About this object

A slightly smaller than lifesize statue of Apollo, he strides forward with his left leg. The pose of the legs and the figure's frontality give the statuette an Archaic look, similar to the Greek kouroi or the early classical successors of the Kritias Boy. Other features are later than the Archaic period: the subtle torsion of the shoulders, breasts and hips which give the statuette an animated look. The arms deviate from each other and thus break away from the archaic kouros tradiyion. The left arm hangs close to the torso and is bent at the elbow in the standard kouros mode while the right opens out more widely to the side and rests on the strut. The left hand probably grasped something that is currently missing. The typical attributes of the Apollo such as the bow, arrow or the laurel are all rendered in relief on the strut. Bartman proposed a quiver strap, a bunch of arrows or a laurel branch plucked from the tree. The statue has lost much of its original surface and had to be fixed with plaster filling at its front. However the treatment of the muscles is ancient, the body has the physique of a youthful Apollo with a slender waist and elongated legs. The torso is solid and evokes early classical iconography. The head however is in a different style. It sits on a long neck and has a square-oval face with thick regular curls that sweep off the face to tuck under a fillet. Behind the ears the locks are longer and hang as a single mass onto the nape of the neck, loop up and tuck under the fillet and fold over to descend once again, the overall movement being a zig zag one. The forehead is broad and offest by the elongated lower face, the eyes are long and almond shaped under a low brow, their expression is one of concentration and dominates the face with the lightly chiselled iris and pupil. The nose is strong and the mouth is slightly open. Ashmole proposed that the iris and pupil were modern but Bartman believed them to be ancient features. The geometry, regularity and naturalism of the face suggest Greek high classical period. Bartman categorised the statuette as one of the severising early classical period.

Object specifics

  • Type
  • Culture
    Roman Imperial
  • Artist/Maker
  • Place made
    Europe: Southern Europe: Italy: Rome
  • Date made
    2nd Century AD mid
  • Materials
  • Location
    Item not currently on display
  • Acquisition
    Gift of Col. Joseph W Weld, 1959
  • Collector
    Henry Blundell
  • Place collected
    Europe: Northern Europe: UK: England: London: Wandsworth: Roehampton
  • Date collected
  • Measurements
    1630 mm x 480 mm x 500 mm x 256.5 kg
  • Note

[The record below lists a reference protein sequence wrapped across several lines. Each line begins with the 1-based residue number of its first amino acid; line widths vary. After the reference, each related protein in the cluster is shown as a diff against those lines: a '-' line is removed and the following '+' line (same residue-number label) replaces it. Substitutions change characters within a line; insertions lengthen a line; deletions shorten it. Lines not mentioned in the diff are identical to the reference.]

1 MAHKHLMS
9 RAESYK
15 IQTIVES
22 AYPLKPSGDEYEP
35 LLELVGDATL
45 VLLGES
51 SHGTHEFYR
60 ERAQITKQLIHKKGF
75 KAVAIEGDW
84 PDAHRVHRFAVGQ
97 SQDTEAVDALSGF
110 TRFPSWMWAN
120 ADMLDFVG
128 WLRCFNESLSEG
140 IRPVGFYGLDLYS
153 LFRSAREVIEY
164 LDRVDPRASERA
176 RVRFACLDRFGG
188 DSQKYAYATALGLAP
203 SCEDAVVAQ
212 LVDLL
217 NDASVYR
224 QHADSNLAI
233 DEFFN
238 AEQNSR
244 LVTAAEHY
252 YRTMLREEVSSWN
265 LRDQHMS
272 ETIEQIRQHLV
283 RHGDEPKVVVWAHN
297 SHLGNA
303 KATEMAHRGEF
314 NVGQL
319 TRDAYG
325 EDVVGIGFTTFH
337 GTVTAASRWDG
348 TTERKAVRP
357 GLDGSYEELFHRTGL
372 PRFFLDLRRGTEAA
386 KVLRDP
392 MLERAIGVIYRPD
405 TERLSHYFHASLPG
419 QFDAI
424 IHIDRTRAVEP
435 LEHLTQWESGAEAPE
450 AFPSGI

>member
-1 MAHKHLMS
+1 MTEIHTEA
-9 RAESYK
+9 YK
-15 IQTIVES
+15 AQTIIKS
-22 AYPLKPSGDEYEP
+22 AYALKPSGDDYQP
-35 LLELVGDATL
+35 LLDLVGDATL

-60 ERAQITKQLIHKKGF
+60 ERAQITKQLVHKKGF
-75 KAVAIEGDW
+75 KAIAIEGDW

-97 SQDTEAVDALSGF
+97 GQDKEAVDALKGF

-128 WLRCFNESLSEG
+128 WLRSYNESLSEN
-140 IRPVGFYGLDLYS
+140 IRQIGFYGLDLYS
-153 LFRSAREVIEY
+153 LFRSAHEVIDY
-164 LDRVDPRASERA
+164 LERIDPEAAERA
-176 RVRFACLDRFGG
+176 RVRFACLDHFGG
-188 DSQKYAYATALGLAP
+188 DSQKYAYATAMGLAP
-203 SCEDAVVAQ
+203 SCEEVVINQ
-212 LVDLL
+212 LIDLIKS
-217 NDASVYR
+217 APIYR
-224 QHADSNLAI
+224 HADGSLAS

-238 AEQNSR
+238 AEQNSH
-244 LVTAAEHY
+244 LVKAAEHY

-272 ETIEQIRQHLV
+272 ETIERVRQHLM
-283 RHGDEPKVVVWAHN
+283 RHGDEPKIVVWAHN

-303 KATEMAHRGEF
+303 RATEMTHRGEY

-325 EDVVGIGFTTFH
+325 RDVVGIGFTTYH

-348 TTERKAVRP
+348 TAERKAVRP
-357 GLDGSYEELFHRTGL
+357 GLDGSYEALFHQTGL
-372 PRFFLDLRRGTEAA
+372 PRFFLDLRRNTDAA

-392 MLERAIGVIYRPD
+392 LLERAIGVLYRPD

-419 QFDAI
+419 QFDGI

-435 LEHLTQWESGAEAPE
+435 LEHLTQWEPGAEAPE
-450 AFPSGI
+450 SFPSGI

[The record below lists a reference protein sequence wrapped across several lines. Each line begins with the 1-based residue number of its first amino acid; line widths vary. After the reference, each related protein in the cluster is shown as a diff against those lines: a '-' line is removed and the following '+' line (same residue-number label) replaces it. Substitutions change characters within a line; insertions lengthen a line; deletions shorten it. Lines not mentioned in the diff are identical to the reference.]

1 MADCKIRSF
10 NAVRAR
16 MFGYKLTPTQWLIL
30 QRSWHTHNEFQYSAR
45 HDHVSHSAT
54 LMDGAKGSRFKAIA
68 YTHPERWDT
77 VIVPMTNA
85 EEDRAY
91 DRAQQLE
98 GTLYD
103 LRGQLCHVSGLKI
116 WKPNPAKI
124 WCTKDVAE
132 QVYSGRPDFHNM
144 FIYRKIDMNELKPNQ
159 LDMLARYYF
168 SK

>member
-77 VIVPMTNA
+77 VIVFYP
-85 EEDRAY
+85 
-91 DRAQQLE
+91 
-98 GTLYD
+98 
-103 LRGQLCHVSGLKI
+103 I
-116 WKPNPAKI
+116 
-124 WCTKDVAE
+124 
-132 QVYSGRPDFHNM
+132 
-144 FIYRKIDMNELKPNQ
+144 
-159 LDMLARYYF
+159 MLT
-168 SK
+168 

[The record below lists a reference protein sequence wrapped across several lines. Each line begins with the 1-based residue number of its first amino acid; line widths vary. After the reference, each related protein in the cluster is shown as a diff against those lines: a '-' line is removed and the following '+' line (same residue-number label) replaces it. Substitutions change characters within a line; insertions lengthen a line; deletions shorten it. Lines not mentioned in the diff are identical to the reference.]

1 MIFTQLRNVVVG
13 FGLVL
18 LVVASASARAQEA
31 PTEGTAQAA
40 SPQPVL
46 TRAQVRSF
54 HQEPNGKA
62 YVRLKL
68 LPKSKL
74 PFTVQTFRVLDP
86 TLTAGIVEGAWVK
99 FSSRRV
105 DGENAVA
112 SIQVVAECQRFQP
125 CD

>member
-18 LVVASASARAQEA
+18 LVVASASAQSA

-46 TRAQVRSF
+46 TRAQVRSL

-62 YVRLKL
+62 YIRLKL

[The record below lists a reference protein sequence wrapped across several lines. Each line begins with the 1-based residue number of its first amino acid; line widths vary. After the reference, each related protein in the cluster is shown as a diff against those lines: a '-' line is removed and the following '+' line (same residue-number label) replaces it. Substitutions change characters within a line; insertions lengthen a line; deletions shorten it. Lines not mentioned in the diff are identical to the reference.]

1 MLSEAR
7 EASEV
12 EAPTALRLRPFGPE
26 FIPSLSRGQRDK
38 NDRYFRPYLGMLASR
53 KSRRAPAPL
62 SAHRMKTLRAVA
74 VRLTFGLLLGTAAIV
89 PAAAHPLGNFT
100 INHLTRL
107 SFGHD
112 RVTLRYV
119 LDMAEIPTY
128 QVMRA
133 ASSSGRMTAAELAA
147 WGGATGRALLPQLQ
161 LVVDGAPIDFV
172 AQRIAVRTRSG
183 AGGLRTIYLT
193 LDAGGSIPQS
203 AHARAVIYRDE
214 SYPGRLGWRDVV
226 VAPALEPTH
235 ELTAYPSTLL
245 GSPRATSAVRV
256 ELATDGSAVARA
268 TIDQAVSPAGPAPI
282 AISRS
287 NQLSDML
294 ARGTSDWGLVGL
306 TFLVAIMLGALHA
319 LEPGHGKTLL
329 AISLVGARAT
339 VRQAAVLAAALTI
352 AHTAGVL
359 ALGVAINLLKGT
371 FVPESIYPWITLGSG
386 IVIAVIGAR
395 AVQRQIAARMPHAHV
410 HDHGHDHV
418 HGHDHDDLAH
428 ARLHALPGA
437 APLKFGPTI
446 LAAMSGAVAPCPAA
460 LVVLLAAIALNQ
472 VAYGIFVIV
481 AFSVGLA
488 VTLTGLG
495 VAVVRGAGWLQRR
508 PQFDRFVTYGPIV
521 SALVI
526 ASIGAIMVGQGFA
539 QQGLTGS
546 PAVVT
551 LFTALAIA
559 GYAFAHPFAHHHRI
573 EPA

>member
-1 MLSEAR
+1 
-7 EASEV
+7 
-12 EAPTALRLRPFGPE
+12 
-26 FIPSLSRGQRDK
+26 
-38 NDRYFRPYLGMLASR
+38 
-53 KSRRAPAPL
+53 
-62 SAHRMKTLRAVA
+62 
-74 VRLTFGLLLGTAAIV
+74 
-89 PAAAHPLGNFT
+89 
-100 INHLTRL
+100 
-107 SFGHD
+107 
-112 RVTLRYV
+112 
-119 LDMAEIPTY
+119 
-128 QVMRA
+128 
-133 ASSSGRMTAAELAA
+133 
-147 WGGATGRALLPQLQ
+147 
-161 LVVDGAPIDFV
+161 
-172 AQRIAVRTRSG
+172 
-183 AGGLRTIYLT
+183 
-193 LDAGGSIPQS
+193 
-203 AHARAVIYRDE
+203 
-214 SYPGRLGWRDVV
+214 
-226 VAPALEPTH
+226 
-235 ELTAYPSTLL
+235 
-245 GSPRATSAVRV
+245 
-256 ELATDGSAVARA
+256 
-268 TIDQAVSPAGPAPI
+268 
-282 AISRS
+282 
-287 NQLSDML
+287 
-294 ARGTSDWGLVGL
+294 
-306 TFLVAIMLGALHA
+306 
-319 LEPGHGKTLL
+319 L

The statuette has been widely discussed among scholars, Michaelis and Conze viewed it as an example of eclectic style of an archaistic origin. Whether the eclectic style is a result of the joining together of disparate parts or because of the artist wished to combine different styles has also been debated. Sauer proposed an attribution of the statuette to the sculptor Paionios, because of the similarities to the Hertz head which was regarded as a copy of the Paionios Nike from Olympia. However the Olympia Nike which is missing its head is a work of the mature 5th century compared to the archaic looking style of the Ince piece. Bartman discussed the methodological problems with Sauer's proposition and proposed that the similaries between the two heads may be due to the general classical type rather the work by the same sculptor. Bartman also challenged the identification of the Apollo head with a female, as the lower half of the forehead is broadly cartilaginous, a feature not associated with female heads. The Nike by Paionios also has a fuller face, rounded cheeks and chin and a more closed mouth with smaller eyes and wears a head band that is missing from Apollo that the Ince head. The eclecticism of the Ince Apollo head has also been compared with the similar eclectic style of the Stephanos Athlete. Bartman viewed the Ince Apollo's pose as one of straightforward alertness and compared it more with the Apollo Piombino because of the ponytail and the direct one dimensional personality. Also compares well with the marble Apollo found in the House of Menander at Pompeii and another one in the Vatican. Bartman: the severe look of the god could mean that the Roman owner of the work displayed it in a private or public space to evoke a sense of religion. The statue was bought upon Townley's recommendations from the sale of Lord Besborough in 1881. Blundell appreciated it for its early severe style and purchased it to display in the purposefully built Garden Temple. Blundell also appreciated it as a copy of a bronze original and this means that he became aware of the post Wilkenmann attitudes and views that the Italian excavated marbles were Roman copies of earlier works.